It was a suboptimal situation for Trotz, a 55-year-old who ranks fifth all-time in regular season victories but, until this year, had never led any team beyond the conference semifinals.

Despite his lame duck status, all Trotz did was produce his best coaching performance to date. 

Consider:

  • While visiting his son in Russia last summer, Trotz visited Alex Ovechkin in Moscow to discuss the changes he’d like to see the Caps’ captain make to his training and his game.
  • When the Caps reconvened for training camp in September, it was clear there were still some hurt feelings in the locker room. So Trotz and his assistants backed off, allowing some necessary healing to occur.
  • When the team suffered back-to-back blowout losses in Nashville and Colorado back in November, Trotz initiated a tell-it-like-it-is team meeting that many players have pointed to as the turning point of the regular season, which ended with the team’s third straight Metropolitan title.
  • Trotz also got his highly-skilled lineup to buy into a more structured, detailed style of play late in the campaign, a transformation that prompted MacLellan to call this playoff run the most defensively responsible of Trotz’s tenure.
  • In each of the two previous conference semifinals, Washington was defeated by Pittsburgh and, as a result, the Penguins had become a physical and a mental hurdle for the Caps. Earlier this month, Trotz helped direct Ovechkin and Co. past the two-time Cup champions.

Although MacLellan wouldn’t say much about Trotz’s contract, he did say that he’s noticed a big change in Trotz’s day-to-day approach to his job, a change possibly prompted by the coach’s free agent status.

“I think his demeanor has changed a little bit,” MacLellan said. “He seems a little lighter, a little looser, a little less pressure. Maybe a little more freedom about how he goes about things. He’s more relaxed, I guess would be the way to describe him.”

MacLellan also acknowledged the job Trotz’s has done this season, beginning with his delicate handling of the dressing room to start the year.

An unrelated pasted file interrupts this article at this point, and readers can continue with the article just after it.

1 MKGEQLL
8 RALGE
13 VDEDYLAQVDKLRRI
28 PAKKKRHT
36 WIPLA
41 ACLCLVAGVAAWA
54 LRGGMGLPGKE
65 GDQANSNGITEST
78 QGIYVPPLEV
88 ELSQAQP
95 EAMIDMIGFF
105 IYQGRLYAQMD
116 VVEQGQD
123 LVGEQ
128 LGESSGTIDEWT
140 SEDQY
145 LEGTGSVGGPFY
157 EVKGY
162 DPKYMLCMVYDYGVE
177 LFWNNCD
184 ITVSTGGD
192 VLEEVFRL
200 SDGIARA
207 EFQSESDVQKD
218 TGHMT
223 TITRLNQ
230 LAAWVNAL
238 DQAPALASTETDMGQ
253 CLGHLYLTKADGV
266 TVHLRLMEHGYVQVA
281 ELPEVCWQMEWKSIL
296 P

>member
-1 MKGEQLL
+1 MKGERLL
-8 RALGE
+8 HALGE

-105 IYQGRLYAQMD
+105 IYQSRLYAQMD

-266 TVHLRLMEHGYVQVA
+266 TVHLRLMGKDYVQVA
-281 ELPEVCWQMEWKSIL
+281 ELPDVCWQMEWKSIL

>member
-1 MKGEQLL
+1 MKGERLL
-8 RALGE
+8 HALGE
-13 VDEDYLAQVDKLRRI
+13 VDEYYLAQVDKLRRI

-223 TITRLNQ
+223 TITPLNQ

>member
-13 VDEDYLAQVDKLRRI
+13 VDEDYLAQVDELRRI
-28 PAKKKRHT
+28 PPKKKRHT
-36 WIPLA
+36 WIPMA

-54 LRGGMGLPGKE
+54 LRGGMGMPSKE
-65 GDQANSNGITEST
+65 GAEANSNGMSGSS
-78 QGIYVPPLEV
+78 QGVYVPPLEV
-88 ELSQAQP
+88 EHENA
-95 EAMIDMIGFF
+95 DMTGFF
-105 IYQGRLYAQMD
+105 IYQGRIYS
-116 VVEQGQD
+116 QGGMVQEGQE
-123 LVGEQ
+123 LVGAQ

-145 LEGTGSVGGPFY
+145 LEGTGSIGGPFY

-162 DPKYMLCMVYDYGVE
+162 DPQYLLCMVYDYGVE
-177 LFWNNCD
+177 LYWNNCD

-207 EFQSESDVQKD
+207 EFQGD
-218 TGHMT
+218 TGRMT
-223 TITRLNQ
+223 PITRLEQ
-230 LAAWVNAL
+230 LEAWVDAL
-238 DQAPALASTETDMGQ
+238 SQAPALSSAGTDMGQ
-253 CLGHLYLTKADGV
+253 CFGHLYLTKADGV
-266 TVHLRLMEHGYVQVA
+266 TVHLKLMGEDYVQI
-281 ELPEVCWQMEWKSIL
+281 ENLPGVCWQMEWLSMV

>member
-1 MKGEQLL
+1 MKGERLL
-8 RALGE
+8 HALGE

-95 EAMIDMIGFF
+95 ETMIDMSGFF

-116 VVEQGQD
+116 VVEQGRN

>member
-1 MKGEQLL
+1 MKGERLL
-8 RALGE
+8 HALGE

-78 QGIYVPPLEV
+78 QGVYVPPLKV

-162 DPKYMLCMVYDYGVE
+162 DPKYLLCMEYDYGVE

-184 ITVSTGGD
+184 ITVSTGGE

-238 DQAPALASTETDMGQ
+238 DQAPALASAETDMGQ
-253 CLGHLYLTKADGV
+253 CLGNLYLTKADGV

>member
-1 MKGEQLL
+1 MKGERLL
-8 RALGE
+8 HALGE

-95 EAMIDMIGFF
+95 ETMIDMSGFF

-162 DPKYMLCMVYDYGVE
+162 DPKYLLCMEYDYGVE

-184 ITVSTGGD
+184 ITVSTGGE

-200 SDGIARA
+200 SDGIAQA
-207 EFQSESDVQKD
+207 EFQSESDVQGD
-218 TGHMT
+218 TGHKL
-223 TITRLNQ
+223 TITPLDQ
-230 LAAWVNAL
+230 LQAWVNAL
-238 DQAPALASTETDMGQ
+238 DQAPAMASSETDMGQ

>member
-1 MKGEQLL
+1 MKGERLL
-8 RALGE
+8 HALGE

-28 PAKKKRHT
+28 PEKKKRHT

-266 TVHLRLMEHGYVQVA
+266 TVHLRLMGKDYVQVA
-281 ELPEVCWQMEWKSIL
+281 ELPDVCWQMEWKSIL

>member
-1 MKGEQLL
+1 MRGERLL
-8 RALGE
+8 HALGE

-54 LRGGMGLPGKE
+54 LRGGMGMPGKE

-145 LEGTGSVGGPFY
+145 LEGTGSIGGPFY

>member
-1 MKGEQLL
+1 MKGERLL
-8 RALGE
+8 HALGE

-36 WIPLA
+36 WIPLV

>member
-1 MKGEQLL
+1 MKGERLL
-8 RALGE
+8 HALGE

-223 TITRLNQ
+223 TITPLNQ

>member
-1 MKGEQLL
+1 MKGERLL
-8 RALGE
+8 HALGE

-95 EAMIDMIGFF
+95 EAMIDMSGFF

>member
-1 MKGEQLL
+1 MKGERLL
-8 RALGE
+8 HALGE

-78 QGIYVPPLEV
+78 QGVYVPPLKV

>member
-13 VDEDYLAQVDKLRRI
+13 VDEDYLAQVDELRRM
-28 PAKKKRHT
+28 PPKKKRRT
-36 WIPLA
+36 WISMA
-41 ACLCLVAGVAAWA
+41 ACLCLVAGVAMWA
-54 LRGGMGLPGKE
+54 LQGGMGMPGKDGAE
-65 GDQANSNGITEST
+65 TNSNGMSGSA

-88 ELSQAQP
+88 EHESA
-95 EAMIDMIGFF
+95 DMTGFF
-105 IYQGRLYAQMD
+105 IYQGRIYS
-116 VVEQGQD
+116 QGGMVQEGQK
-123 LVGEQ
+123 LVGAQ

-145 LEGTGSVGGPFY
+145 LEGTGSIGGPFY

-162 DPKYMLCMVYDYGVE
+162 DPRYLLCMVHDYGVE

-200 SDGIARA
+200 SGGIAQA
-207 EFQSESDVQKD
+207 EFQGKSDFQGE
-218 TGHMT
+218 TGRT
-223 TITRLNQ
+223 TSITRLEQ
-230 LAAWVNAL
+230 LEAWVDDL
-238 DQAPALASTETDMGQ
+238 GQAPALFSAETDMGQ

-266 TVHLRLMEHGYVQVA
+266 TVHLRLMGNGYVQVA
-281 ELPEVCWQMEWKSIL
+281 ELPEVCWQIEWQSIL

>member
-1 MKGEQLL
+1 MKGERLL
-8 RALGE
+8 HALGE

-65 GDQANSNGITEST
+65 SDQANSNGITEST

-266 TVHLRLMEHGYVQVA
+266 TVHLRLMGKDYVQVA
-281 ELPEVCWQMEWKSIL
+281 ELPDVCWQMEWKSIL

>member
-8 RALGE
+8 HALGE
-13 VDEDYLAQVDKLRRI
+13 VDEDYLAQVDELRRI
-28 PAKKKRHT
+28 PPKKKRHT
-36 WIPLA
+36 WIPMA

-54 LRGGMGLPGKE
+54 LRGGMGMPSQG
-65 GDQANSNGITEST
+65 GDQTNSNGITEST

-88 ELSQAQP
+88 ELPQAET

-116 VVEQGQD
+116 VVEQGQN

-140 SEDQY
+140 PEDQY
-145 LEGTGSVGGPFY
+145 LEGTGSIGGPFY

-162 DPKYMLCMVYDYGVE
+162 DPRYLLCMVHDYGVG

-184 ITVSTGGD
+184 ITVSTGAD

“I think he’s done a good job managing it,” MacLellan said. “To come in this year with so many questions—from my point of view, the lineup questions weren’t that big of a deal—but just the emotional state of our coming into to start the year [and] how to handle that. I think he’s done an outstanding job.”

Indeed, Trotz’s situation remains unclear on the eve of the Final. But we do know this much: He’s having one of the best contract years in NHL coaching history.

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Small Virginia town changes name to Capitalsville ahead of Stanley Cup Final

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FB/The Town of Lovettsville

Small Virginia town changes name to Capitalsville ahead of Stanley Cup Final

Welcome to Capitalsville, Va., population: #ALLCAPS

Hoping to become the Washington Capitals' Stanley Cup headquarters, the small Northern Virginia town of Lovettsville has renamed itself to Capitalsville, Va.

Caps superfan and Mayor of Lovettsville, Bob Zoldos, had a lightbulb moment while watching Game 7 in a local bar and restaurant, Velocity Wings. Overcome with emotion from the win, he decided to take his idea to the town council meeting Thursday and Capitalsville was born after a unanimous vote to "unleash the fury."

This is not the first time name changes have occurred ahead of a big game. Ahead of the Caps' first-round series against the Columbus Blue Jackets, Blue Jacket Brewery located in downtown D.C. changed its Twitter handle to "Grujacket Brewery" in support of goaltender Philipp Grubauer.

The name change from Lovettsville to Capitalsville is temporary, with the plan to keep the new name through the end of the Stanley Cup Final. However, Zoldos hopes the sign brings in other Caps superfans from across the DMV to take in a piece of history 20 years in the making. 

Here's to hoping Capitalsville brings the city some luck heading into Game 1 on Memorial Day.